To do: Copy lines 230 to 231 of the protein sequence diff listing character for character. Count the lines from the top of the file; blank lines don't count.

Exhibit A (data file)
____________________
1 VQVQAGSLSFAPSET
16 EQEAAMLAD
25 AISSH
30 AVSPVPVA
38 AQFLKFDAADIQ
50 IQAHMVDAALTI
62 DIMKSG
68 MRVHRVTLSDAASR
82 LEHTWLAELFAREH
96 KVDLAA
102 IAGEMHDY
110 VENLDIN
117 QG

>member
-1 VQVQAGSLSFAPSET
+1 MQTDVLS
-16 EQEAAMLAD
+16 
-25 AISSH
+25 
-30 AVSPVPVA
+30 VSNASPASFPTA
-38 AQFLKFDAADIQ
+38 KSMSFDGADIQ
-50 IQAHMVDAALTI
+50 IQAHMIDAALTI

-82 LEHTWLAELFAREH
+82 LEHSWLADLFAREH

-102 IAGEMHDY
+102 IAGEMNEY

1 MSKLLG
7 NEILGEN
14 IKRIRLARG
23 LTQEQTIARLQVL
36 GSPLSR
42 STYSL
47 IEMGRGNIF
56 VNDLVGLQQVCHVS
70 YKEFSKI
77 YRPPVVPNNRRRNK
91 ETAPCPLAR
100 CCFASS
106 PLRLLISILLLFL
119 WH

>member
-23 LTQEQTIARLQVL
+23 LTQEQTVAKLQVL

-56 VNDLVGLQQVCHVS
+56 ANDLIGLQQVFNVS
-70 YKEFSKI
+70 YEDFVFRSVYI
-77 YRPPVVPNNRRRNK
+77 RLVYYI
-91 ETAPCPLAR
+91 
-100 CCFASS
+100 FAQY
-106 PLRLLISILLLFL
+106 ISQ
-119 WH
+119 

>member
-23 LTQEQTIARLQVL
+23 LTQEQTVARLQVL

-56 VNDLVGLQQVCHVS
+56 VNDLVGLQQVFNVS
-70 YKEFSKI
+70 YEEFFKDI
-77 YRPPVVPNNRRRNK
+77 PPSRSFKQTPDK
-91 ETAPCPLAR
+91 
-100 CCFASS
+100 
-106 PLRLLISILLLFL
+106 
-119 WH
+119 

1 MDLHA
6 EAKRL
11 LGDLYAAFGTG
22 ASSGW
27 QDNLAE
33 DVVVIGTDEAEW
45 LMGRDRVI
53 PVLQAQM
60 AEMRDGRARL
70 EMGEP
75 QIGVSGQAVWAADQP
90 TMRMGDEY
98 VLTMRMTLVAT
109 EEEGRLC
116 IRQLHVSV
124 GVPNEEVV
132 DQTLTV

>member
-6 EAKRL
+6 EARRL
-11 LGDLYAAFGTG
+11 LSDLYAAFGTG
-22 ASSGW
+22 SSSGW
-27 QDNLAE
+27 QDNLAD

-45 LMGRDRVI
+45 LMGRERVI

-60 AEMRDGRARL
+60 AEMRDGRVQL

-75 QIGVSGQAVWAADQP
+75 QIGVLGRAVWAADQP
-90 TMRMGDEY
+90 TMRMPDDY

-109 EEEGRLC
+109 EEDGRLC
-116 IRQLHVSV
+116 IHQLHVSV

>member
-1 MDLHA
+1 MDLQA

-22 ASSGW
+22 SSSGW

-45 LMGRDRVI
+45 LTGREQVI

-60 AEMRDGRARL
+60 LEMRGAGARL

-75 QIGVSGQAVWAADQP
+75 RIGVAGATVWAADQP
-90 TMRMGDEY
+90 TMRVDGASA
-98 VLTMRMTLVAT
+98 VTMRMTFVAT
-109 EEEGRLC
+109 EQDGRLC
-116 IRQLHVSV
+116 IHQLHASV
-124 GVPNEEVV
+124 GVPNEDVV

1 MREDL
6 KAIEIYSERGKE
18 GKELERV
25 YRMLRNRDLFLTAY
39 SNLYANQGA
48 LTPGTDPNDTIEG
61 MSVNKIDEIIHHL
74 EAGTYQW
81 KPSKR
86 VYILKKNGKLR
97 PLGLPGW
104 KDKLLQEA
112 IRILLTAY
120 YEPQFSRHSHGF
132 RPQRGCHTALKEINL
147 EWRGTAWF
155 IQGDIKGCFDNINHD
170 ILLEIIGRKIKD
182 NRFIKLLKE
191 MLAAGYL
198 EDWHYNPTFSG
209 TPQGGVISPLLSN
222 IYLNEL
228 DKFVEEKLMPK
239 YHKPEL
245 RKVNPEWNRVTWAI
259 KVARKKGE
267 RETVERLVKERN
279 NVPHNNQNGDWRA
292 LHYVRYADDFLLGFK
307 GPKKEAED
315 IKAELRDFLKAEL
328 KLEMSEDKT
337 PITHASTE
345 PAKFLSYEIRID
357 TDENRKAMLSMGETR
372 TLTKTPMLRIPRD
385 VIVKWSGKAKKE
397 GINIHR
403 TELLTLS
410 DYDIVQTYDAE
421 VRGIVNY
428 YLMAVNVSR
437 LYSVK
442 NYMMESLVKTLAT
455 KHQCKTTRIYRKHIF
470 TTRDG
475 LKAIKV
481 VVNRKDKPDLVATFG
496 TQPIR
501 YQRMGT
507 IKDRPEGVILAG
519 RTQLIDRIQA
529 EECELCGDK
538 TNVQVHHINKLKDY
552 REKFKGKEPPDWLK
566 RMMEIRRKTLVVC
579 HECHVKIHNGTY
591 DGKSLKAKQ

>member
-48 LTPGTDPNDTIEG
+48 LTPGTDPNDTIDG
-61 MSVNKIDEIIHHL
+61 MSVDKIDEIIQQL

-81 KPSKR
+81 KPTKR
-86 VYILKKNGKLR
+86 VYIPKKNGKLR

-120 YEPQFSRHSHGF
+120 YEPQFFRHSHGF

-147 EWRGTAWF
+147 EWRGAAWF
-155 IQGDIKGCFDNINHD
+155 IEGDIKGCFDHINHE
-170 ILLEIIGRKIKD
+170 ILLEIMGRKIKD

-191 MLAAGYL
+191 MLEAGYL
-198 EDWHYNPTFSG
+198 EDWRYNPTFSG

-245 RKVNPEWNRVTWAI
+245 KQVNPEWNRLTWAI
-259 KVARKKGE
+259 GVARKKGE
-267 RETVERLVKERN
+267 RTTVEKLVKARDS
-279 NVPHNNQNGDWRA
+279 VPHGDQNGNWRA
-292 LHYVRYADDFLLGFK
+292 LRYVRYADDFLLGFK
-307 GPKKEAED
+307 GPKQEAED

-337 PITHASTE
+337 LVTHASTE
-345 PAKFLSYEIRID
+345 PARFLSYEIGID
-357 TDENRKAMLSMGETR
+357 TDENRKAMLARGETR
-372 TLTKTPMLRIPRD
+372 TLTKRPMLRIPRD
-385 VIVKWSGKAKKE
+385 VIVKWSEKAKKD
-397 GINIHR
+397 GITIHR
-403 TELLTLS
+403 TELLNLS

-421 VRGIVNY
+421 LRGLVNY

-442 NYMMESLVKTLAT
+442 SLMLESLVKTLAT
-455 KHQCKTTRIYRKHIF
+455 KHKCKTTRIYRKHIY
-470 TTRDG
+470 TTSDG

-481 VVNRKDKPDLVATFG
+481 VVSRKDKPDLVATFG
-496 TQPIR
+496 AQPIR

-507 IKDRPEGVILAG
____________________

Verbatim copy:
-337 PITHASTE
+337 LVTHASTE